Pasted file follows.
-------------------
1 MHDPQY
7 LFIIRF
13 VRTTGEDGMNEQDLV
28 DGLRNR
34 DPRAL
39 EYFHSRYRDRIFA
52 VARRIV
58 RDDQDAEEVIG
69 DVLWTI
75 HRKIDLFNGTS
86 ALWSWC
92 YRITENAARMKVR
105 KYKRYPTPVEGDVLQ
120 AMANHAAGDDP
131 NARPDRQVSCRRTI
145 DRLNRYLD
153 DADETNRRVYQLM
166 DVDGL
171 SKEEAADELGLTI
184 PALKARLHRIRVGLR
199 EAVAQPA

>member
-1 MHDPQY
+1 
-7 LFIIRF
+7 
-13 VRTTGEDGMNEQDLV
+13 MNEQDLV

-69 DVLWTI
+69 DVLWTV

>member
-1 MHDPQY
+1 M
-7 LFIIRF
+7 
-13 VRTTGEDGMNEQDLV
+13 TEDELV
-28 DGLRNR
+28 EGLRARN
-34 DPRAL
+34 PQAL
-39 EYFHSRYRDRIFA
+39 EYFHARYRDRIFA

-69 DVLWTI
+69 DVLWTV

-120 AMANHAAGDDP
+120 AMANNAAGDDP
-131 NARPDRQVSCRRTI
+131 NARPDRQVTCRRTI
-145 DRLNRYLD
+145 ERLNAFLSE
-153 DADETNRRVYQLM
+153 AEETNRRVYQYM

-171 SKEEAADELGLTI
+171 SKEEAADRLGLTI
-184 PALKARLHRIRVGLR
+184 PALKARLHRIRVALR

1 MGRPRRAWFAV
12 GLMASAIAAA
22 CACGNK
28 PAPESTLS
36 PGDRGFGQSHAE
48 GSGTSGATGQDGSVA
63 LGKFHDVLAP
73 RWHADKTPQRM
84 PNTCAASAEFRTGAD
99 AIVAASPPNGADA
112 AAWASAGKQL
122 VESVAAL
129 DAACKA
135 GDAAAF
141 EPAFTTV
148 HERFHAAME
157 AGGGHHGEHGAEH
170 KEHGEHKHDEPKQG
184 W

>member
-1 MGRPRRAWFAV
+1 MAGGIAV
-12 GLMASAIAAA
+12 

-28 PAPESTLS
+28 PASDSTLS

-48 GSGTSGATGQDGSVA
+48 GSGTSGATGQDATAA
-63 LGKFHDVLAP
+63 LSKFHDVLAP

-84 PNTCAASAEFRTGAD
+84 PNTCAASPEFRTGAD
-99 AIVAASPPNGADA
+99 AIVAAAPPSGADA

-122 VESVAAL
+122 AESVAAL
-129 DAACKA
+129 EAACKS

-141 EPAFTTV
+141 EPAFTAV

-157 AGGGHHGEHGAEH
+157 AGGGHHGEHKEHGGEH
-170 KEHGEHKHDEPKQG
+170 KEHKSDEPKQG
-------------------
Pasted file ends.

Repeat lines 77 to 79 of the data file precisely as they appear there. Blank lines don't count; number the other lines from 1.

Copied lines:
>member
-1 MGRPRRAWFAV
+1 MAGGIAV